The first known school in the area for African-Americans was the 1872 Old Lick Colored School, located in a modest log building on Diamond Hill, where the Civic Center now stands. Other schools for blacks included the Gainsboro School (at Gainsboro Road and Rutherford Avenue) and the Gregory School operating in Northeast through the early 20th century. In 1916, the Roanoke School Board authorized the construction of the Harrison School, which opened the following year on Harrison Avenue. It was the first school in Southwest Virginia to offer a secondary education for blacks.
Following a petition from black leaders, the Gainsboro branch of the Roanoke library system opened in 1921 in the Odd Fellows Building on Gainsboro Road; it was one of only four black libraries in the South at the time. Twenty years later, a new library facility opened on Patton Avenue, on land acquired from St. Andrew's Catholic Church. This historic library still serves the community and is listed on the National Register of Historic Places and the Virginia Landmarks Register.
Lucy Addison came to Roanoke from Northern Virginia in 1887 and taught in Roanoke City Schools for forty years. She was the first principal of the Harrison School, which grew to become the largest black school in Virginia. Addison served on the Library Committee and was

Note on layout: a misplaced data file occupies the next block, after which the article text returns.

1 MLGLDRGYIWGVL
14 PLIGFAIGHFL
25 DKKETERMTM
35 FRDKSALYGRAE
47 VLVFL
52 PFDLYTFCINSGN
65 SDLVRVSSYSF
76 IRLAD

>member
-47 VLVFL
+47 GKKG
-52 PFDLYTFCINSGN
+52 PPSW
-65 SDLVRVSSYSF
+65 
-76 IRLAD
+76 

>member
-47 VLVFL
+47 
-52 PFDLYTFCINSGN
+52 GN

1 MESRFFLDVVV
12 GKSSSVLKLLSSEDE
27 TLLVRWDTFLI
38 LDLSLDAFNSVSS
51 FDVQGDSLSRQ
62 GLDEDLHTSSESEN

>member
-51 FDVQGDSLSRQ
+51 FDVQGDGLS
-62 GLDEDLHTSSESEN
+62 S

instrumental in convincing the Roanoke Library Board to open a library branch on Gainsboro Road. She was vice president of the Burrell Memorial Hospital Association and the Sunday School superintendent of Fifth Avenue Presbyterian Church. In 1928, a new high school for blacks was built and named in honor of Addison; the building still stands northwest of the I-581 and Orange Avenue interchange.
The Gainsboro LibraryIn the late 1930s, the Roanoke Library Board began discussing a potential bond issue to finance simultaneous construction of a new Gainsboro branch library and a new main library building in downtown. Two years later, however, the Library Board reneged, recommending the Gainsboro branch simply expand to another room of the Odd Fellows Hall. Black leaders addressed the City Council, saying a new Gainsboro library building had been promised, and that black voters would not vote for the bond issue without it. City Council yielded, allocating a small portion of the bond to the Gainsboro library construction. The bond issue passed, and the new Gainsboro facility was designed within its small budget. However, the main library facility's construction required supplementary funding from the Works Progress Administration (WPA) , a program which was frozen ahead of World War II. The Gainsboro library was completed and opened by 1941, while construction of the
main library was set back for a decade!